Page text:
Thursday, January 27, 2011

POTLUCK with Bread and Puppet

We are fortunate to be able to host members of the legendary Bread and Puppet Theater troupe at MICA on Friday, February 11th, during a tour stop in Baltimore

After a workshop with students, we invite anyone who is interested in meeting the company and fellow students and community members to a:

Station Building, 
Room S-104
Friday, February 11
6:30-7:30 pm

Please bring a dish to share and a plate! 

Questions? Please email: Valeska at

For more opportunities to see Bread and Puppet while they are in Baltimore:

* Bread and Puppet will be conducting a cantastoria workshop at the Visionary Art Museum on Saturday, February 11th at 1pm.

* They will be performing their Decapitalization Circus on Sunday, February 13th at the Creative Alliance. 

* Bread and Puppet will be offering The Institute for Subversive Paper Maché, a community-based workshop on some of their approaches to performance and political action, on Monday, February 14th at 6pm at 2640/St.John's Church, located at 2640 St. Paul Street. For more information, please visit: 

colin alexander

hey guys! here's something i made for elements class.

This is Jackie Cadiente. I use natural resources for my work with a monochromatic palette.

First Draught

This is Lisa. My major is still Undecided. (I don't know what I want but I do know what I don't want.)


Fall 2010
Theresa Borusso


A felted saddle found in the frozen Pazyryk tombs in Siberia in 1949. The saddle might be as old as 2500 years.
A traditional Kazakh felt yurt, source: Wikipedia commons.

Turkish shepherd in traditional felt kepenek. source: Textile Museum

Traditional Valenki, or Russian felted boots. source: Wikipedia commons.

Felt is a non-woven cloth that is produced by matting, condensing and pressing woollen fibres. Felt is one of the oldest known processes for creating 'cloth', and myths and legends abound about its origins which may date back 3500 years. The durable, insulating properties of felt have led to its application to a wide range of uses over the centuries, from home construction to musical instruments to felt-tip pens! Artists have also made use of the metaphoric and material meanings of felt in their work.

We will be experimenting with two approaches to making felt. One is true - or wet felting, where the natural wool fibre is agitated by friction and lubricated by moisture (using soap and water) in order to compress and lock together the fibers.

We will also be exploring needle felting, which is a process of matting, tangling and compressing the wool fibers without the use of water. Special barbed felting needles that are used in industrial felting machines are used as a sculpting tool. Fine details can be achieved using this technique, but the result has different applications than wet felting, since the felt is often not as durable or strong as the wet process.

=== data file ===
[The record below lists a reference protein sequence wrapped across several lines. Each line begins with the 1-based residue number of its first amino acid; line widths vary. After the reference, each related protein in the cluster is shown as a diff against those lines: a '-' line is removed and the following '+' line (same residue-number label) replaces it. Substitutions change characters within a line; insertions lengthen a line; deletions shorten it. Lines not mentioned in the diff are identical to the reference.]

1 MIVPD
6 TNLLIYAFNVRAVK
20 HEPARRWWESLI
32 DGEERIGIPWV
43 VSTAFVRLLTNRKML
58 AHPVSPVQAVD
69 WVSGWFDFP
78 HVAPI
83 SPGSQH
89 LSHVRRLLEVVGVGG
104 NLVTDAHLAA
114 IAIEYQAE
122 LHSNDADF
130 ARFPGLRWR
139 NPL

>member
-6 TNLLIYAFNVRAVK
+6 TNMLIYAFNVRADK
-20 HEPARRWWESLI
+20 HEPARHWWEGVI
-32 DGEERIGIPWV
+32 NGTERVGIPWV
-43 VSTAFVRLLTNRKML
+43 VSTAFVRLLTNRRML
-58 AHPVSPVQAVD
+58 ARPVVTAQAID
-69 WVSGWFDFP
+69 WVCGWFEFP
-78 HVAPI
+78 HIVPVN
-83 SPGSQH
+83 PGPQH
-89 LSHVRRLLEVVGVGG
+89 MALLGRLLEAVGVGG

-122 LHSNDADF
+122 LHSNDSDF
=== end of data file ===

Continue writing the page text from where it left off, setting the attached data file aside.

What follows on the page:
For a fascinating look at one traditional felt rug process, watch this film by Peace Industries.

One artist from the 20th century who merits particular mention here is Joseph Beuys, a vastly influential artist who work in performance, political action, pedagogy, and provocative use of materials, left a significant mark.
Joseph Beuys's Action Piece 26-6 February 1972
Beuys' I like America and America Likes Me (1970)
Felt Suit
For more information about Joseph Beuys and these works, click here. 

Wednesday, January 26, 2011

art! (Lola Borovyk)

Hey guys, this is Lola.
I work in a variety of mediums, so it has been a challenge trying to figure out my major. However, I've been using wax and things like oatmeal, rice, coffee grounds, tea, etcetera in a lot of projects for my Elements class, and have recently been trying my hand at video and sound.
Here's my most recent one (from last week!)

Space / Distortion from Lola Borovyk on Vimeo.

it's meant to be projected onto a large piece of plastic material, but I have yet to document that part!

Aden Weisel

Untitled life drawing
Permanent marker on corrugated cardboard

Intro + Art (Jackson Lynch)

Hey there. Im not really sure what I'm going to major in. It might turn into GFA or Illustration. Heres a drawing I did. It looks small in the picture but its actually like 26 x 35.


hi, this is Heyhee~
it snowed a lot today, my class got canceled :)) haha

- I used gum wrappers & chocolate wrappers& gloves& beads for those pieces.

I make clothings with candy wrappers.
(so,, if any of you has them on your desk or floor.., don't throw them away!!, give them to me haha
THANKS *^______^*)

Monday, January 24, 2011

hi this is angela lee. this is something i did last semester in intro to GFA. it's giant macbook with ipod pillows.

Saturday, January 22, 2011

Intro and Artwork (Austen Weitzel)

Hey everyone. I like to think of myself as a sculptor, but i kind of do a little bit of everything. This is a little guy I made that I really like. Enjoy